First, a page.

Arianespace delays satellite launch aboard Soyuz rocket until tomorrow

Arianespace has had to delay its VS26 launch due to the threat of lightning, but it has been rescheduled for the following day.

@AdamHuntTT
Published Sat, Dec 4 2021 12:30 AM CST   |   Updated Tue, Dec 28 2021 11:20 PM CST

Arianespace's launch of two Galileo FOC (Full Operation Capability) global navigation satellites has been temporarily delayed.

Arianespace delays satellite launch aboard Soyuz rocket until tomorrow 01 | TweakTown.com

The VS26 launch was 8 minutes and 22 seconds from lift-off but was scrubbed due to the risk of lightning in poor weather. It has been rescheduled for 21:19 local time in Kourou on December 4th (00:19 UTC on December 5th).

The rocket used for the mission is a four-stage Soyuz ST-B Fregat and will be launching from the Guiana Space Center, the first Soyuz rocket from there in 2021. Soyuz rockets have been used to launch Galileo satellites before. The first two test-bed Galileo satellites were launched aboard a Soyuz rocket in December 2005 and April 2008, respectively, and were ultimately retired in July 2012. Other Galileo launches have also involved Soyuz, but they can only carry two at a time, so Arianespace has also used its Ariane 5 ES to carry four at a time for multiple launches.

Galileo is a constellation of global position/navigation satellites commissioned by the European Space Agency (ESA) and European Union (EU). 28 satellites currently make up the constellation (including the retired two), and now, more than three years after the last addition, another two are being added with this launch. Galileo-FOC FM23 and FM24 will be the next to join the constellation.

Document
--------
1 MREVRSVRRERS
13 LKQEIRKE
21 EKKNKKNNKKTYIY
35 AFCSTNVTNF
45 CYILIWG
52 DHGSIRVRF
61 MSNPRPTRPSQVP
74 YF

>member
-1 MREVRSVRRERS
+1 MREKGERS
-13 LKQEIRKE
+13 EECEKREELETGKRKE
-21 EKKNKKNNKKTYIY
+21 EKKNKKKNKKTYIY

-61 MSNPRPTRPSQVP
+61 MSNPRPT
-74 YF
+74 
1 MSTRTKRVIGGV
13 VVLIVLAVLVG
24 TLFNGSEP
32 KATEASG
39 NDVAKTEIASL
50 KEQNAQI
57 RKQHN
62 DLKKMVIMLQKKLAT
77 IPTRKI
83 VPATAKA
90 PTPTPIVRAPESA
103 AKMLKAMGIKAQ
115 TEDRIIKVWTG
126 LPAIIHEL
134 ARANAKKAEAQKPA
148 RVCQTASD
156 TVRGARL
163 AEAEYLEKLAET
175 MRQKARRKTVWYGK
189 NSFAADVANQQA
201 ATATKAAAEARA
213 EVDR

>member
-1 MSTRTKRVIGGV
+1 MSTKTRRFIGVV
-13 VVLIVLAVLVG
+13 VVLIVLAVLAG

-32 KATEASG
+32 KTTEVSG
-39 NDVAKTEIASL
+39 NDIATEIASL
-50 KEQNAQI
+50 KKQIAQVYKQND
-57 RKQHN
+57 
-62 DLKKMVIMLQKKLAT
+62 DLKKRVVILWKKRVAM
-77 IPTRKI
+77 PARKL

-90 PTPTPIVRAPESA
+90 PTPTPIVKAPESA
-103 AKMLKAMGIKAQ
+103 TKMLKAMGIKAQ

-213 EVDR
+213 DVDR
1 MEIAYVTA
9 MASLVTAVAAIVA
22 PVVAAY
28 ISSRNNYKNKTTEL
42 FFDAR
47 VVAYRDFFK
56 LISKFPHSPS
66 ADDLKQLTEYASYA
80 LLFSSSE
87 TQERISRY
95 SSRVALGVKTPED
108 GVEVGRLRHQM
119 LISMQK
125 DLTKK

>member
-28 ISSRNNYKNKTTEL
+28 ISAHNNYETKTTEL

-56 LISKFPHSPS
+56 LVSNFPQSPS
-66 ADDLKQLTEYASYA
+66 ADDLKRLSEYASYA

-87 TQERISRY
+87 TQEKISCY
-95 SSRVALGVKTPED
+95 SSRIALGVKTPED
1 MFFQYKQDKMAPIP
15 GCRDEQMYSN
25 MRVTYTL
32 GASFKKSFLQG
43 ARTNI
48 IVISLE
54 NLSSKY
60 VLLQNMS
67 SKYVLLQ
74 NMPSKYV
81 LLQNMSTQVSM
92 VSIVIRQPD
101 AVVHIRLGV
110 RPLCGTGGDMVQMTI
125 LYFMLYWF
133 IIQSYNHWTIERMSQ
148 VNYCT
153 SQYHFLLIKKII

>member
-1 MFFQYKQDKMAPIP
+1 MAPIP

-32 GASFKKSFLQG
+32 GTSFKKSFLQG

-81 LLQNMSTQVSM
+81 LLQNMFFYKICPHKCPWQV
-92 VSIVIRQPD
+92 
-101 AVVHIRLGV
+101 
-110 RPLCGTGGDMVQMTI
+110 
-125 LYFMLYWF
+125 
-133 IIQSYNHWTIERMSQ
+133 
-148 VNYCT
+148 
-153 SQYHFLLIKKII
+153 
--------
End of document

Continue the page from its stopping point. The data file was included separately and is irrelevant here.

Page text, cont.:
Here you can view the livestream of the attempted launch, and you can expect to find a livestream of the second attempt on Arianespace's channel soon.

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Adam grew up watching his dad play Turok 2 and Age of Empires on a PC in his computer room, and learned a love for video games through him. Adam was always working with computers, which helped build his natural affinity for working with them, leading to him building his own at 14, after taking apart and tinkering with other old computers and tech lying around. Adam has always been very interested in STEM subjects, and is always trying to learn more about the world and the way it works.

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